I’ve always enjoyed JSA, mostly because Geoff Johns has made a point to keep one foot in the past with the title while keeping the other foot firmly planted in the future.
With the Justice Society of America re-launch, the team has a new mission statement of making sure the world has better heroes, and so they are first tracking down legacy heroes and training them to deserve the mantle they’ve assumed.
Thy Kingdom Come is particularly fascinating because it reintroduces Superman from Mark Waid and Alex Ross’ Kingdom Come series. In expert juxtaposition, Johns makes a point that while the Earth-2 Superman thought Earth-1’s heroes weren’t heroic enough, the Kingdom Come Superman finds Earth-1’s (New Earth’s) heroes inspiring and invigorating. Any writer will tell you that good writing means making use of unusual perspectives, and Johns does just this with KC Superman.
Furthermore, I love the KC Superman because he has an edge to him. He’s damaged goods. After all, he watched his world’s heroes demean and destroy themselves and did nothing until the (relatively) very end. He wants a fresh start as well, a chance at redemption, and that makes him very compelling.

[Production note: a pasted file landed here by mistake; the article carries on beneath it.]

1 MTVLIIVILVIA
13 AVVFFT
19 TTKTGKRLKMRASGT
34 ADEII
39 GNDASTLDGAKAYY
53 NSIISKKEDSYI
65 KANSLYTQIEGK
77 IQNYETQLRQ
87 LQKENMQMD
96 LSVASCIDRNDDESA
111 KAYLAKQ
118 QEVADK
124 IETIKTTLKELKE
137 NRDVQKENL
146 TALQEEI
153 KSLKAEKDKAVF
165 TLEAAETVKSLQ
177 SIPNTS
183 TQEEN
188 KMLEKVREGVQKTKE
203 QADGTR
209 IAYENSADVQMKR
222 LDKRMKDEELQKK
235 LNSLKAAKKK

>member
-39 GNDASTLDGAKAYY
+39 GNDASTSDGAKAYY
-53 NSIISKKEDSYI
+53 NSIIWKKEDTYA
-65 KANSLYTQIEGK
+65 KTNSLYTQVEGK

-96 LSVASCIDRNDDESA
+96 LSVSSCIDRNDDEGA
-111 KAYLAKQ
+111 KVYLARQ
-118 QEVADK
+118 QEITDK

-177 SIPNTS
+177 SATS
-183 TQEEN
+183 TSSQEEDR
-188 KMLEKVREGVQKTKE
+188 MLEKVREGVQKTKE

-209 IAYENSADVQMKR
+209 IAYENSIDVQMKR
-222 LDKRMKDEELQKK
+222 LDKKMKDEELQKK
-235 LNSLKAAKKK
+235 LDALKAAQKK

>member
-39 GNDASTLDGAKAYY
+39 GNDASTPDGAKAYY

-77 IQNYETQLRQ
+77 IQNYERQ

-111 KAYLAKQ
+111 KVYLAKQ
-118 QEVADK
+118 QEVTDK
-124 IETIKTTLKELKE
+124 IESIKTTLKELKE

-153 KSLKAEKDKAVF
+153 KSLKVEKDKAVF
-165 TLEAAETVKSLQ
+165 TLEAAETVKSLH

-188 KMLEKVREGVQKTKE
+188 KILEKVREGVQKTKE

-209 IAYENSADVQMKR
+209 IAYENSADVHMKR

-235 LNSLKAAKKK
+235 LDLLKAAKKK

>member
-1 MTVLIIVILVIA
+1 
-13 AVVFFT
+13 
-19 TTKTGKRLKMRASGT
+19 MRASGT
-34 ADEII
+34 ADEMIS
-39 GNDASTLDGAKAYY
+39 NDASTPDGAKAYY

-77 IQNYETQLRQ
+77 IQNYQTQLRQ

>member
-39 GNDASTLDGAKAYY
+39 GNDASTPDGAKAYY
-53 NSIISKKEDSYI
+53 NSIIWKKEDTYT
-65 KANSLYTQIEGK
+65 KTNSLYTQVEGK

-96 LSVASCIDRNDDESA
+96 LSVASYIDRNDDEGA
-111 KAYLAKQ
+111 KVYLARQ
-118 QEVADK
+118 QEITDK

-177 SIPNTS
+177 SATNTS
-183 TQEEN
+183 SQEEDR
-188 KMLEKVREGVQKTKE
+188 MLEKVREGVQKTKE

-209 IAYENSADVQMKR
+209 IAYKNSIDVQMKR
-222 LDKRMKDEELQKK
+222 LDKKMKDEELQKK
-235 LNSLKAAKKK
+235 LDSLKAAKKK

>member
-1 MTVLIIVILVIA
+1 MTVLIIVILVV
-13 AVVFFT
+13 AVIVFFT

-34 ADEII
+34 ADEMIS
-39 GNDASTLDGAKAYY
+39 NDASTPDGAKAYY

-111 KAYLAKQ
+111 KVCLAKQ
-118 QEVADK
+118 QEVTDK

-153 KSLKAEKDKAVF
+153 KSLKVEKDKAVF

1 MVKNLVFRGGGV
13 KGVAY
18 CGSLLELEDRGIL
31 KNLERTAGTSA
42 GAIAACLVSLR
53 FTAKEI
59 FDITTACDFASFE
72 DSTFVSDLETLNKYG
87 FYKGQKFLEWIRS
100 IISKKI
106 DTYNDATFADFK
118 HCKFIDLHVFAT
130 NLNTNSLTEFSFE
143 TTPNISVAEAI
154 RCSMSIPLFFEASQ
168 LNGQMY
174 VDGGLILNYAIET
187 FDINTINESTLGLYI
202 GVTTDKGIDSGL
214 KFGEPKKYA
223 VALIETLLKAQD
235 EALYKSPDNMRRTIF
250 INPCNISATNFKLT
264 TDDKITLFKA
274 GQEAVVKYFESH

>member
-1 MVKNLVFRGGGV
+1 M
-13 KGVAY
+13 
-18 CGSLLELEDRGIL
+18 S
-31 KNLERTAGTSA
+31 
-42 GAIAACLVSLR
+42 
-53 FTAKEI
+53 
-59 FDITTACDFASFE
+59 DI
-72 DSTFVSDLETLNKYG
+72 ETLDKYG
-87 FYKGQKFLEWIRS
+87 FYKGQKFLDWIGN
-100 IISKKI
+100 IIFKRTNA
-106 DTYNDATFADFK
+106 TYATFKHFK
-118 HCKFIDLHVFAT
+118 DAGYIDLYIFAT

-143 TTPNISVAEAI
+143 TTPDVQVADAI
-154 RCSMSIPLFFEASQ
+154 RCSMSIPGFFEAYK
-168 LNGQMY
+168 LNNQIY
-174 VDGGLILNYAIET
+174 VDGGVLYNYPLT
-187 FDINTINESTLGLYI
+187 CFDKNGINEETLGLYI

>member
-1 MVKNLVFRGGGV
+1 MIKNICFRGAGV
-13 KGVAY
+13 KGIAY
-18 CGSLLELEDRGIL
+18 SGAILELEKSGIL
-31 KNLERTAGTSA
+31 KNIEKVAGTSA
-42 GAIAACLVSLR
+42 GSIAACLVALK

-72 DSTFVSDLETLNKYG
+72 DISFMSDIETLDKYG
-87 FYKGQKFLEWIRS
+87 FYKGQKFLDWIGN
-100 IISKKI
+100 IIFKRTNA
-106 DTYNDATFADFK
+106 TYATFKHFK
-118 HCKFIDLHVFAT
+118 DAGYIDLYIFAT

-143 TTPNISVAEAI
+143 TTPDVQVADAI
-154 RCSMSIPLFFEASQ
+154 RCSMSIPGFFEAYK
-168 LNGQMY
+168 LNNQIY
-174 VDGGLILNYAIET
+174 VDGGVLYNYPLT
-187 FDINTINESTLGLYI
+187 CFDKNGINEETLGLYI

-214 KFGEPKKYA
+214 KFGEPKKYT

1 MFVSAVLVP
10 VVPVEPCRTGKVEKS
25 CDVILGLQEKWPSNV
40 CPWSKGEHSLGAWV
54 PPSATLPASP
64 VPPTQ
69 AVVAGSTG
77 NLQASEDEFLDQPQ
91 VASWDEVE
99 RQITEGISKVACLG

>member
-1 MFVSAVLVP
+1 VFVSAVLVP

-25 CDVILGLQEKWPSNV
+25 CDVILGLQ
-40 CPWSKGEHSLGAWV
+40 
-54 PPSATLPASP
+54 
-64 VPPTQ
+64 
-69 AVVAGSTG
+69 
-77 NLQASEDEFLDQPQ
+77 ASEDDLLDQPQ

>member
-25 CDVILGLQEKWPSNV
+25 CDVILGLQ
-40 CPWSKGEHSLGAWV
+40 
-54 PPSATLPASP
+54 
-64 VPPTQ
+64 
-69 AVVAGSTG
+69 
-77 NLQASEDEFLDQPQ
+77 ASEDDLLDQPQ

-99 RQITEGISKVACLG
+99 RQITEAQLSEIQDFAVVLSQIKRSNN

But among such heavy themes and dangerous adventures, Johns also brings about quite a bit of joyfulness. Boxing matches between Wildcat and his son, fundraising at the local firehouse, and ski trips are just part of what makes this team such a delight to follow.
Johns also mixes established, semi-established, and brand new characters in this book and gives each a chance to shine in an appealing and engaging manner. To have characters over half-a-century old such as Flash and Green Lantern interacting with brand new legacy characters such as Wildcat II, Cyclone, and Citizen Steel brings an unpredictability that is missing in several other DC titles. Throw in semi-established characters using familiar names like Hourman, Liberty Belle, and Starman, and you’ve got something exciting, amusing, and captivating.
For me, Justice Society of America continues to be a must-read and I really look forward to where the title is heading with its heavy referencing to Kingdom Come and multiple-subplots.